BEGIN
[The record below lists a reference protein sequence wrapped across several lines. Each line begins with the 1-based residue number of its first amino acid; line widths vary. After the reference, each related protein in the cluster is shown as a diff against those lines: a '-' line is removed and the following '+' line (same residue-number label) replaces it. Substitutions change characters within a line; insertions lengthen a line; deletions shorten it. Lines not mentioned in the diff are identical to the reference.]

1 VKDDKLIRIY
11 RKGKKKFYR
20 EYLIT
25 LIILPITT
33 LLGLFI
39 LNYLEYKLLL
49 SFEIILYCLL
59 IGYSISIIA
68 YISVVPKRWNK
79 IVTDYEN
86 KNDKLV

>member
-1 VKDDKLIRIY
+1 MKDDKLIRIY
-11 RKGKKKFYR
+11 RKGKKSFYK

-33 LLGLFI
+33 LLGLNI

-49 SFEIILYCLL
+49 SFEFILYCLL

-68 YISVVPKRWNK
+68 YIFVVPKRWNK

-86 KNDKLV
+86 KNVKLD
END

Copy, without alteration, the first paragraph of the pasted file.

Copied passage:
[The record below lists a reference protein sequence wrapped across several lines. Each line begins with the 1-based residue number of its first amino acid; line widths vary. After the reference, each related protein in the cluster is shown as a diff against those lines: a '-' line is removed and the following '+' line (same residue-number label) replaces it. Substitutions change characters within a line; insertions lengthen a line; deletions shorten it. Lines not mentioned in the diff are identical to the reference.]